AMD A8-5600K APU Review – Trinity Meets Desktop


Currently, AMD is struggling in the microprocessor market. Their only competitor, Intel, is clearly miles ahead of them, both in terms of performance and finance. It’s been like this since a few years now. However, in 2011, AMD launched their APUs (Accelerated Processing Unit) under their ‘Fusion’ initiative. AMD APUs consist of a close integration of CPU and GPU, aimed to provide balanced performance with low power consumption. It all started in 2006 when AMD acquired ATi and announced Fusion program. After several years of development, we saw its fruit in terms of Llano APUs in 2011. Well, actually APUs were initially launched in the end of 2010 (codenamed Brazos) but those were for laptops only. On the other hand, Llano consists of desktop parts as well.

Both the Brazos and Llano didn’t really make any breakthrough in terms of performance or implementation of technology. Both of these were comparatively strong on the GPU side but the CPU side was not up for any kind of competition. Furthermore, AMD also faced serious supply issues with Llano desktop parts and that is also one of the reasons why they were unsuccessful to capture considerable market share. However, company sold enough Llano parts to gain some confidence in their Fusion program. In May of 2012, AMD finally launched their next generation of APUs; Trinity. Only mobile Trinity parts were launched back then, desktop parts followed in October 2012. There is no real explanation behind this gap between two launches but common belief is that the company wanted to clear their Llano desktop stock.

The Trinity is still based on aging 32nm manufacturing process but in terms of architectural changes, it brings a lot of new and exciting things to the table. First of all, it’s based on AMD’s latest Piledriver architecture. Piledriver is same as Bulldozer but a lot different as well. Bulldozer didn’t do very well in first generation FX-series desktop CPUs but Piledriver in second generation FX chips make things a lot better. Trinity APUs have up to four cores or two Piledriver modules. We’ve discussed Pildriver and its ‘modules’ in detail in our FX-8350 CPU review but I would like to give a quick recap here. A single Piledriver module is detected as two cores by OS and it pretty much performs as two cores but in-fact it doesn’t have two complete cores. However, the way AMD has implemented it, one can’t argue with it.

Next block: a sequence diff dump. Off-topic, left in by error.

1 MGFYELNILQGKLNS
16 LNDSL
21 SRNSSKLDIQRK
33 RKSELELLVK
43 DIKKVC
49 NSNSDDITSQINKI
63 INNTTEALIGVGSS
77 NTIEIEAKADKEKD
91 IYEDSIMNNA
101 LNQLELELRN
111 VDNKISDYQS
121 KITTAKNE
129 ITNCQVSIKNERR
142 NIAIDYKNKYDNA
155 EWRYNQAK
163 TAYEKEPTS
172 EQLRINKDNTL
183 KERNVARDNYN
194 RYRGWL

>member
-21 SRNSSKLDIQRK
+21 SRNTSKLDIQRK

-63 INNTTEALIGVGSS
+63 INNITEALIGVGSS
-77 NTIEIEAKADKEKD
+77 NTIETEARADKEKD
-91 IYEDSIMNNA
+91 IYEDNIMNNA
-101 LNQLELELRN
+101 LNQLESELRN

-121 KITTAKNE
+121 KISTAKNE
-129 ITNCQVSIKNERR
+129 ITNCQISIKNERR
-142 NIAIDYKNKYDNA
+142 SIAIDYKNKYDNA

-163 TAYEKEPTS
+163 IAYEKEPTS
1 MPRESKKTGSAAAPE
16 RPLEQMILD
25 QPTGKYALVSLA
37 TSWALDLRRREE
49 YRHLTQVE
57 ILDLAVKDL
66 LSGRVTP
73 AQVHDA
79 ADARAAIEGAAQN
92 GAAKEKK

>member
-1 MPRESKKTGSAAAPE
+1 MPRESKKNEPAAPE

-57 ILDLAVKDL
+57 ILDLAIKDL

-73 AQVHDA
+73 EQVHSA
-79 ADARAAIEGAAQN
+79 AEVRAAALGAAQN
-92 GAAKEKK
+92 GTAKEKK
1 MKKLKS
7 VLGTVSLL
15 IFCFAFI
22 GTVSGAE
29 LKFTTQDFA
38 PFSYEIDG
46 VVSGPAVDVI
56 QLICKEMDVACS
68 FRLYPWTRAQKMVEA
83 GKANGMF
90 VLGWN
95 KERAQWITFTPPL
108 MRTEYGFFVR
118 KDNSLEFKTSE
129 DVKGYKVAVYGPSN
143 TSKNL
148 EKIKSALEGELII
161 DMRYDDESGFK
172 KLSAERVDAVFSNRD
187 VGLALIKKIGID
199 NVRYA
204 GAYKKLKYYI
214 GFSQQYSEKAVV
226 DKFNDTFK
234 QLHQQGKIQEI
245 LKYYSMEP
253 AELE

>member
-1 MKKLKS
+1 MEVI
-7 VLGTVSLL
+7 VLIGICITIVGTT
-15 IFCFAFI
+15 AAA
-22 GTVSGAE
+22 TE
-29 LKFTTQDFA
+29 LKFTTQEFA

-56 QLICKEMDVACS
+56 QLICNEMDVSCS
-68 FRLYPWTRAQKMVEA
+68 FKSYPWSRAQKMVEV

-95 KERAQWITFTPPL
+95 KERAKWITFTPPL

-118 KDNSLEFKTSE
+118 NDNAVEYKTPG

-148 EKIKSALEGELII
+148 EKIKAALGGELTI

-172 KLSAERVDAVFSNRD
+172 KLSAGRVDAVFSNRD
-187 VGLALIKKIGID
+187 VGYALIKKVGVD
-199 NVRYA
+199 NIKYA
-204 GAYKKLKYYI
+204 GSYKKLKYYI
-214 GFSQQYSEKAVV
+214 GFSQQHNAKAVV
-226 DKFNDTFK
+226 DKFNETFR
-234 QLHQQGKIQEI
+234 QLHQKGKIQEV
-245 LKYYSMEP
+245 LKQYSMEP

AMD Trinity Die Shot

AMD tweaked the Piledriver a bit to fit the APU budget and power envelop. To begin with, these are tuned for efficiency instead of absolute raw power as in FX-series processors. Secondly, the L3 cache is also omitted from the APUs. There are two reasons behind that. First one is that putting an L3 cache increases the manufacturing costs. Second one is that L3 cache consumes considerably more power as compared to L2 cache. The L2 cache can be enabled or disabled depending on the usage of cores but L3 cache stays awake no matter what. Furthermore, L3 cache only increases performance in certain conditions so apparently AMD thought that it’s not worth it.

On the GPU side, the Trinity APUs comes with up to 384 Cayman cores from their Northern Island GPU family. The clock speeds go up to 800MHz in the flagship model. Exactly like Cayman based discrete GPUs, the Trinity GPU is also based on VLIW4 architecture as opposed to VLIW5 which AMD previously used. This technically means that Trinity has fewer graphics cores as compared to Llano but they are more efficient. With 24 texture units and 8 ROPs, the GPU in Trinity A10-series APUs is exactly a quarter of Radeon HD 6970 in terms of hardware resources.

AMD also introduced another very important and useful technology with Trnity APUs and that is the Turbo Core 3.0. In Llano, only CPU can increase its clocks if needed while GPU can only go to its maximum specified frequency but this changes Trinity. The new Turbo Core technology allows both parts of the APU to increase their clocks when needed. Apart from this, if one part of the APU isn’t completely using its TDP quota with its turbo while the other part is under greater load, the later will automatically achieve the maximum frequency possible capitalizing the overall TDP headroom and bypassing its actual quota. This considerably helps in putting the horsepower where it is actually needed.